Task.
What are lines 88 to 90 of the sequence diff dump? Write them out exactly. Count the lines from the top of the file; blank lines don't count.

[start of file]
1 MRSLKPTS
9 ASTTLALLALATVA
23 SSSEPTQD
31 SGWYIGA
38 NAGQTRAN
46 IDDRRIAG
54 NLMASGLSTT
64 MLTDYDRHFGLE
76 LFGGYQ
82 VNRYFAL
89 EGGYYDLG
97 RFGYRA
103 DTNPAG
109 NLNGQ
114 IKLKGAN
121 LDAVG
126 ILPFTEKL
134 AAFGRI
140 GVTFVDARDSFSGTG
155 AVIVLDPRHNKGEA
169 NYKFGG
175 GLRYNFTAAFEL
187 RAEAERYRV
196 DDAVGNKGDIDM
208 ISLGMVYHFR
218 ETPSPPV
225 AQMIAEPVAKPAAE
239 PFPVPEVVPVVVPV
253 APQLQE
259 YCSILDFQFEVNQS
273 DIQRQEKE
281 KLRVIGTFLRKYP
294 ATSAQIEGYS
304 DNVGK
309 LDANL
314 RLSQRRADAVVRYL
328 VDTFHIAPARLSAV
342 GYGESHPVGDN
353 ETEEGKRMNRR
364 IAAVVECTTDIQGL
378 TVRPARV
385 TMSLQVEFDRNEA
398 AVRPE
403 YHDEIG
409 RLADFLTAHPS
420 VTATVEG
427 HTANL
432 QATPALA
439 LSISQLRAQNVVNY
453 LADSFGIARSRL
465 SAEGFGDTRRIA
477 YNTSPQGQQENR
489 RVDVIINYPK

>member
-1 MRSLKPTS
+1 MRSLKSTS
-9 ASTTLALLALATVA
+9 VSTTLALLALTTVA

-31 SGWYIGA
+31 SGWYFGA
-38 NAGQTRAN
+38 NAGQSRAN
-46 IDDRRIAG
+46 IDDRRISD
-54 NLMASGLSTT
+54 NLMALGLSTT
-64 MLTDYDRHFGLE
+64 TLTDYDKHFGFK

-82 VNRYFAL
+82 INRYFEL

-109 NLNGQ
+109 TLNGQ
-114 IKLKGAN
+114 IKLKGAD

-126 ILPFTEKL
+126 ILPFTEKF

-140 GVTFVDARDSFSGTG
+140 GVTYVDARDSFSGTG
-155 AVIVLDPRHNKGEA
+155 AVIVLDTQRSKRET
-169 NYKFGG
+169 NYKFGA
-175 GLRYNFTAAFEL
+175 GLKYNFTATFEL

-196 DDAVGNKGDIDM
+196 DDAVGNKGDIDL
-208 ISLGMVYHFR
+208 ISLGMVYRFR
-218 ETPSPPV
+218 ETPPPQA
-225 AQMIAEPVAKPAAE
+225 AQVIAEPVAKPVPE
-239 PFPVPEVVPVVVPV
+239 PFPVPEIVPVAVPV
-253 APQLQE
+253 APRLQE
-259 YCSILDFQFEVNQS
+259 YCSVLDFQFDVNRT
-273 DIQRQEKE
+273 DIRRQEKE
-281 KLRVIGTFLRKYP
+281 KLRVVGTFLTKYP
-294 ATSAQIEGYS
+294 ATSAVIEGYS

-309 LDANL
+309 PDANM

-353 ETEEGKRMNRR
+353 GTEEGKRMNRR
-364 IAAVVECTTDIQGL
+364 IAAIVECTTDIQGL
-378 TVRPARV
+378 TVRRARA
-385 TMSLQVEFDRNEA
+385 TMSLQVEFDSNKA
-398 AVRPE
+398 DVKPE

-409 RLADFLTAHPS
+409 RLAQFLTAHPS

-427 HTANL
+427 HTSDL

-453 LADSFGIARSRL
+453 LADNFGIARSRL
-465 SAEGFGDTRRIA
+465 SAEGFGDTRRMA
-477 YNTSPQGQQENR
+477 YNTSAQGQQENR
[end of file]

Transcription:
+208 ISLGMVYRFR
-218 ETPSPPV
+218 ETPPPQA